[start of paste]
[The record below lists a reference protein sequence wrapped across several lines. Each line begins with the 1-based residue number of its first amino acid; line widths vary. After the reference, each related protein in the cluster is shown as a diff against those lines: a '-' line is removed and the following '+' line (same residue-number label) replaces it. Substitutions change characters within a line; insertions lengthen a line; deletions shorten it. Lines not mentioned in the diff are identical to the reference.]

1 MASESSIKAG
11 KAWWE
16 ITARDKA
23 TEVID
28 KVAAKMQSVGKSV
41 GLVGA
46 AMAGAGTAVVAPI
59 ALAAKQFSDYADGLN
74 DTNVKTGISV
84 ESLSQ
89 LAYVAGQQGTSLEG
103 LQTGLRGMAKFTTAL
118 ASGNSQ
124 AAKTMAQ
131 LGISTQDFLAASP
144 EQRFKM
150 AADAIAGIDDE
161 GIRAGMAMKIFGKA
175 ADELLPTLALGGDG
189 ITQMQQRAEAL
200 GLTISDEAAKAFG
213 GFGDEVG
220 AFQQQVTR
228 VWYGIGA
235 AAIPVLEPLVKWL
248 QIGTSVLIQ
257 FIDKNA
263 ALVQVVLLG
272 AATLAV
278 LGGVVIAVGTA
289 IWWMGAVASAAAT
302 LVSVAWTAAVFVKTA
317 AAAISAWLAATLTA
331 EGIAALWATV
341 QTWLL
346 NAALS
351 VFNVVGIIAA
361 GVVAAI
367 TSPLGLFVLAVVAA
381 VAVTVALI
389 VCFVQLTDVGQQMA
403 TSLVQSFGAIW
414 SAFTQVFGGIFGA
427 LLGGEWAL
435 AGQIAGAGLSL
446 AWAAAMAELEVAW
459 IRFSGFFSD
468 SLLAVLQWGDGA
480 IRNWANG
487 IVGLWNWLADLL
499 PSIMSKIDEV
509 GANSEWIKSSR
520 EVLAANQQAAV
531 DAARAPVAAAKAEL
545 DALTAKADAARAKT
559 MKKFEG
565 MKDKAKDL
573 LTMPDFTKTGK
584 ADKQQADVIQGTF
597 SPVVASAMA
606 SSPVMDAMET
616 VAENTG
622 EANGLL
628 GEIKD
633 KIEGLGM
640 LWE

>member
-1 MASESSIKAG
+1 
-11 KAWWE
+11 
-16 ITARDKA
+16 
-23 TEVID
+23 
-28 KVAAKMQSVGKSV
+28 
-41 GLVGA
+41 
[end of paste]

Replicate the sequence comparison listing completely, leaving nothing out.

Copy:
[The record below lists a reference protein sequence wrapped across several lines. Each line begins with the 1-based residue number of its first amino acid; line widths vary. After the reference, each related protein in the cluster is shown as a diff against those lines: a '-' line is removed and the following '+' line (same residue-number label) replaces it. Substitutions change characters within a line; insertions lengthen a line; deletions shorten it. Lines not mentioned in the diff are identical to the reference.]

1 MASESSIKAG
11 KAWWE
16 ITARDKA
23 TEVID
28 KVAAKMQSVGKSV
41 GLVGA
46 AMAGAGTAVVAPI
59 ALAAKQFSDYADGLN
74 DTNVKTGISV
84 ESLSQ
89 LAYVAGQQGTSLEG
103 LQTGLRGMAKFTTAL
118 ASGNSQ
124 AAKTMAQ
131 LGISTQDFLAASP
144 EQRFKM
150 AADAIAGIDDE
161 GIRAGMAMKIFGKA
175 ADELLPTLALGGDG
189 ITQMQQRAEAL
200 GLTISDEAAKAFG
213 GFGDEVG
220 AFQQQVTR
228 VWYGIGA
235 AAIPVLEPLVKWL
248 QIGTSVLIQ
257 FIDKNA
263 ALVQVVLLG
272 AATLAV
278 LGGVVIAVGTA
289 IWWMGAVASAAAT
302 LVSVAWTAAVFVKTA
317 AAAISAWLAATLTA
331 EGIAALWATV
341 QTWLL
346 NAALS
351 VFNVVGIIAA
361 GVVAAI
367 TSPLGLFVLAVVAA
381 VAVTVALI
389 VCFVQLTDVGQQMA
403 TSLVQSFGAIW
414 SAFTQVFGGIFGA
427 LLGGEWAL
435 AGQIAGAGLSL
446 AWAAAMAELEVAW
459 IRFSGFFSD
468 SLLAVLQWGDGA
480 IRNWANG
487 IVGLWNWLADLL
499 PSIMSKIDEV
509 GANSEWIKSSR
520 EVLAANQQAAV
531 DAARAPVAAAKAEL
545 DALTAKADAARAKT
559 MKKFEG
565 MKDKAKDL
573 LTMPDFTKTGK
584 ADKQQADVIQGTF
597 SPVVASAMA
606 SSPVMDAMET
616 VAENTG
622 EANGLL
628 GEIKD
633 KIEGLGM
640 LWE

>member
-1 MASESSIKAG
+1 
-11 KAWWE
+11 
-16 ITARDKA
+16 
-23 TEVID
+23 
-28 KVAAKMQSVGKSV
+28 
-41 GLVGA
+41 